Most of us figured out long ago that, if we complain enough, it’s possible to get what we want. Off-road gearheads on this side of the pond (including this author)
whined expressed an interest in the last-gen Ranger Raptor but that truck stayed on the other side of the pond. Now, we have a date for the ’24 model in America: The first quarter of 2024.
Catering to the overlanding crowd (or at least people who wish to look like they’re into the scene – we’ll call them broverlanders), Ford introduced a brace of ORV packages at the SEMA Show. Featuring bumpers, lights, and lifts, one is for the Ranger while another is for the Bronco.
The midsizer from Dearborn was overhauled for the 2024 model year, introducing sorely needed updates to its interior and new styling plus an improved choice of powertrains. This makes it a decent selection for our Right Spec series – at least until someone at Toyota deems us all worthy of a build-n-price tool for the Land Cruiser.
With Ford having debuted the global version of the midsize Ranger pickup in 2021, the only question was what kind of changes would be made for the American market.
Well, we aren’t getting the diesel powertrains available in other parts of the world. But that’s hardly a surprise. I suppose the big shocker is exactly how similar the U.S. Ranger happens to be to the versions you can already buy in countries where they have the steering wheel on the wrong side. However, that’s hardly an insult when you take into account what you’re getting.
The Ford Motor Company is recalling a small number of Bronco and Ranger models built this year over what has to be one of the most straightforward defects we’ve seen in a while. Based on reports issued to the National Highway Traffic Safety Administration (NHTSA), there’s a chance the driver-side lug nuts might not have been tightened sufficiently at the factory.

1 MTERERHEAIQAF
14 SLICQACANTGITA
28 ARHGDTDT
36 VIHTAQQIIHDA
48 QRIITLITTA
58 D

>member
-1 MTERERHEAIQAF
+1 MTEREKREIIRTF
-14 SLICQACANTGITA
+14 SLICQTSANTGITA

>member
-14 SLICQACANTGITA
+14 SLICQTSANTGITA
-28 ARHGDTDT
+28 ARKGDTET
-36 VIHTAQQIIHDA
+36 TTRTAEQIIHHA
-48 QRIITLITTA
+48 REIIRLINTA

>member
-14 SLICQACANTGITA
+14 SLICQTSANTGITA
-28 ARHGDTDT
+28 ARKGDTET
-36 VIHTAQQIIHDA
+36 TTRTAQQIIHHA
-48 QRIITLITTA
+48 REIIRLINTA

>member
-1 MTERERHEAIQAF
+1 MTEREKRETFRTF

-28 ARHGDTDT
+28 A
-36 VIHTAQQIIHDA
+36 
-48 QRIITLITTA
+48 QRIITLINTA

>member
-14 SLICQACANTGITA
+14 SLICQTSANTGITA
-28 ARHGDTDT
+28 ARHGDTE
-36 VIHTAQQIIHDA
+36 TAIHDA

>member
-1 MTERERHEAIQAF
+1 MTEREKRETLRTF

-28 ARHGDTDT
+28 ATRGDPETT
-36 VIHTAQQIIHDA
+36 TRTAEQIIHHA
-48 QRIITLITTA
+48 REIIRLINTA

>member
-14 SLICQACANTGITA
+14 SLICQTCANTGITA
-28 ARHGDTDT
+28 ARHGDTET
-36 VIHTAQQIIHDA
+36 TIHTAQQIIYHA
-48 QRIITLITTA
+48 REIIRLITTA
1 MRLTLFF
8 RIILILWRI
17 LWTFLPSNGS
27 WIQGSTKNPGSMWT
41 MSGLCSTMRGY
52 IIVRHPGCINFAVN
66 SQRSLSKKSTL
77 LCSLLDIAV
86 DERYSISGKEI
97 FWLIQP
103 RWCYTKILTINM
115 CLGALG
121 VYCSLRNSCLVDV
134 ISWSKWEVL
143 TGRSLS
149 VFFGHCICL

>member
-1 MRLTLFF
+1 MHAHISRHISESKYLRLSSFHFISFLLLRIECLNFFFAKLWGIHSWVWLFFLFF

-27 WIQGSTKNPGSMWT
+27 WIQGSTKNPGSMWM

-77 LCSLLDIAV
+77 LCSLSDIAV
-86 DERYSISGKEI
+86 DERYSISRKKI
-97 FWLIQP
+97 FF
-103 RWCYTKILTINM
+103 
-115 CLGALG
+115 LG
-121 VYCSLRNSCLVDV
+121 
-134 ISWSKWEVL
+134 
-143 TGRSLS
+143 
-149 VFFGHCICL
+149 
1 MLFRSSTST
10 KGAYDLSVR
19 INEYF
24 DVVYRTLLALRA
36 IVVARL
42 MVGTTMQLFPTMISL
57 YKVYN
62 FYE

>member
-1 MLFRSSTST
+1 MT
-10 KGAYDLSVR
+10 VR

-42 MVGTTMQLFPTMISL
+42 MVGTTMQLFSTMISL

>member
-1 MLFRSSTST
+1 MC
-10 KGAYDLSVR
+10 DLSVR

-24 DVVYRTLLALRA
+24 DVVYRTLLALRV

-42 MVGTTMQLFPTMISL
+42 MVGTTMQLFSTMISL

It’s time for more Abandoned History, where the topic is Edsel and the year is 1960. It was to be the final outing of the Ranger, and the last year of Edsel as an entity. The Ranger had an interesting journey over its short three-year tenure and served as Edsel’s entry-level car in 1958, its mid-level sedan in 1959, and finally as its only sedan offering for 1960. Each of those years saw different styling appear on the Ranger, as Ford tried desperately to save the Edsel brand after its disastrous debut outing in 1958. Even though the Ranger was new in 1958 and heavily revised in 1959, it was all-new in 1960.
Edsel’s first year in 1958 proved very disappointing for the folks at Ford. The company’s unusual styling didn’t click with consumers, there was a sudden recession, and the average American consumer realized they didn’t have to buy a brand new car every year or two. And so it was that Edsel’s seven-model portfolio was reduced to just three for 1959. Leading the charge was the most successful (and cheapest) Edsel, the Ranger. It turned out that for Edsel buyers of 1958, less was more.
Thus far in our Abandoned History coverage of Edsel, we’ve made our way through four of the company’s seven models, specifically the ones offered in its introductory year of 1958. Pacer and Citation were sedans that received the immediate ax, while the Roundup and Bermuda were wagon cancellations.
Ford is keeping the Goodwood Festival of Speed colorful in celebration of Pride Month. It’s bringing a truck called the Very Gay Ranger Raptor to the event.